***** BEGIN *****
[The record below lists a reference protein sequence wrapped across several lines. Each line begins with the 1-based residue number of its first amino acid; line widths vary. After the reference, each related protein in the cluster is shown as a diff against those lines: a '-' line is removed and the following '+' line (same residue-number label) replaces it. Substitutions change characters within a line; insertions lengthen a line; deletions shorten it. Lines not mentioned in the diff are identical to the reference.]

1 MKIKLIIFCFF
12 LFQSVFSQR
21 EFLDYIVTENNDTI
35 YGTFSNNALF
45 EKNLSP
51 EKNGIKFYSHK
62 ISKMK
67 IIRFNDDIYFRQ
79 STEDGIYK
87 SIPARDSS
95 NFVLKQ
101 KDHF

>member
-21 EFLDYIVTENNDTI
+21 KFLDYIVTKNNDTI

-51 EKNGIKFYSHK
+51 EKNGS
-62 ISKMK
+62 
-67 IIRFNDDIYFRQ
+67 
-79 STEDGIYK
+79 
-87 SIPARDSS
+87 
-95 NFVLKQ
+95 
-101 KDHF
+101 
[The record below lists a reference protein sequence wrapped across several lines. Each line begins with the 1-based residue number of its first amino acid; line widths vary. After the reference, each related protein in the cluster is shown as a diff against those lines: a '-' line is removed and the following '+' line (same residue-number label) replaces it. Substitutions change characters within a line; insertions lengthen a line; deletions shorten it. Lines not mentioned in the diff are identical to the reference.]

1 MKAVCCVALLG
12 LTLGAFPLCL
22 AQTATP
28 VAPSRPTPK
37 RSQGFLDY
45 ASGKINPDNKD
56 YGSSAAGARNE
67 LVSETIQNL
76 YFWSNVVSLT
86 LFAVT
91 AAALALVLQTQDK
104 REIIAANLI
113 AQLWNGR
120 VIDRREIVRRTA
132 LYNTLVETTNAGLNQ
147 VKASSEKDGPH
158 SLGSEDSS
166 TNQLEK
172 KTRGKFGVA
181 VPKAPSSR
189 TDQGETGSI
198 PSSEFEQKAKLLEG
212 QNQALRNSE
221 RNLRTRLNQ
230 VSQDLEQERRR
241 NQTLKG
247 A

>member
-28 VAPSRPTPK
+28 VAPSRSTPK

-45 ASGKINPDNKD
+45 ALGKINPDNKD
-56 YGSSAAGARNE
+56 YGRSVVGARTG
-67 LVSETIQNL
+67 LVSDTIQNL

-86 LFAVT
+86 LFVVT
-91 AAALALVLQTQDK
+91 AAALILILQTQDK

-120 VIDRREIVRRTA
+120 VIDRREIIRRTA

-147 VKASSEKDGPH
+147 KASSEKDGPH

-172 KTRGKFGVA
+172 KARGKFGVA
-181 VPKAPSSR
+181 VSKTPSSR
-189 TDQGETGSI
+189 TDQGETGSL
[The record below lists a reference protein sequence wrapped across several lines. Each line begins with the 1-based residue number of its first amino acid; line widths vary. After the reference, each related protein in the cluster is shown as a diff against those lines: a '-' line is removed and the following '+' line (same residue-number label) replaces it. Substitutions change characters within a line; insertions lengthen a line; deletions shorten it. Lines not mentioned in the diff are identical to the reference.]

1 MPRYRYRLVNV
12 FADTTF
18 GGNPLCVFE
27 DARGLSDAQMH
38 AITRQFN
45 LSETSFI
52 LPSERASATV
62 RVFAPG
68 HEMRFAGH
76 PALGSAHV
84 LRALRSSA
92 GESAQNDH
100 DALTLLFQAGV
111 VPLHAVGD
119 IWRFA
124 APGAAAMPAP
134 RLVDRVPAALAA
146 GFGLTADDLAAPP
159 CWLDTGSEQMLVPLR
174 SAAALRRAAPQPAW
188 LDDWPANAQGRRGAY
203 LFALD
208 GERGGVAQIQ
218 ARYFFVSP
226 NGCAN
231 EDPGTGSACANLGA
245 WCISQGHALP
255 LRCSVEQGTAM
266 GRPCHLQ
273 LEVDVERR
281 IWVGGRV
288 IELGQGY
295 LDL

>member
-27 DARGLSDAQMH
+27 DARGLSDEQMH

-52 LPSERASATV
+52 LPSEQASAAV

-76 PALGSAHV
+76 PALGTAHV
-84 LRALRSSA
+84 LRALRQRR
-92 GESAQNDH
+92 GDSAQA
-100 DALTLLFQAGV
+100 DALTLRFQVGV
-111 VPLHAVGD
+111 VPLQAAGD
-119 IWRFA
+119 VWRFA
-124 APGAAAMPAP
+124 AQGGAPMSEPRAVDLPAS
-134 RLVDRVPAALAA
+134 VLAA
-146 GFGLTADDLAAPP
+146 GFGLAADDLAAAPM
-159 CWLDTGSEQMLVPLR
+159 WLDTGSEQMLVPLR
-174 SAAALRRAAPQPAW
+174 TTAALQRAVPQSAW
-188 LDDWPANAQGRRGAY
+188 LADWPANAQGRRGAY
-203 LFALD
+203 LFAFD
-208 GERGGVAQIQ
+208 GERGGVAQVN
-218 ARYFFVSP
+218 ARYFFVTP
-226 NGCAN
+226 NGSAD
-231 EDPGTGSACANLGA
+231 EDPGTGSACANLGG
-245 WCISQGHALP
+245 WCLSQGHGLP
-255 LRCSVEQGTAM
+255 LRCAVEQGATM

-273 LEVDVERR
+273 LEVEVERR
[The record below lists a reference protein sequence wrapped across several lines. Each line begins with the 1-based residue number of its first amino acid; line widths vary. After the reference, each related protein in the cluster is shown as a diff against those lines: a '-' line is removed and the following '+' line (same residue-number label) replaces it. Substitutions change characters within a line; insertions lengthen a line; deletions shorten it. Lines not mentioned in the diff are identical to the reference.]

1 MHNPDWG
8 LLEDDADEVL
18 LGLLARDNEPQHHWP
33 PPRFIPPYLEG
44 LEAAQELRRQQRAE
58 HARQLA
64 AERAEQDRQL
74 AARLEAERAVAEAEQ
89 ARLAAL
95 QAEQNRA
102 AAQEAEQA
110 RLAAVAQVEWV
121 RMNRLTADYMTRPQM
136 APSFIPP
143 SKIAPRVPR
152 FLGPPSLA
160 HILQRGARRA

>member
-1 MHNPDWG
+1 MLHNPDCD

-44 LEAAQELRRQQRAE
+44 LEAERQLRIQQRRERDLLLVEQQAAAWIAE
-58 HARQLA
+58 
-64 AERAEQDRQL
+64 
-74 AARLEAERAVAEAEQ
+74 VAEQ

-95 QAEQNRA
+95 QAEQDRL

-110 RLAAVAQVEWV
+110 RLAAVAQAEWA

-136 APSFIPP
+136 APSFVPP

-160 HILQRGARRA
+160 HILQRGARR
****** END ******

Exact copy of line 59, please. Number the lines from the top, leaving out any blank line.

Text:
>member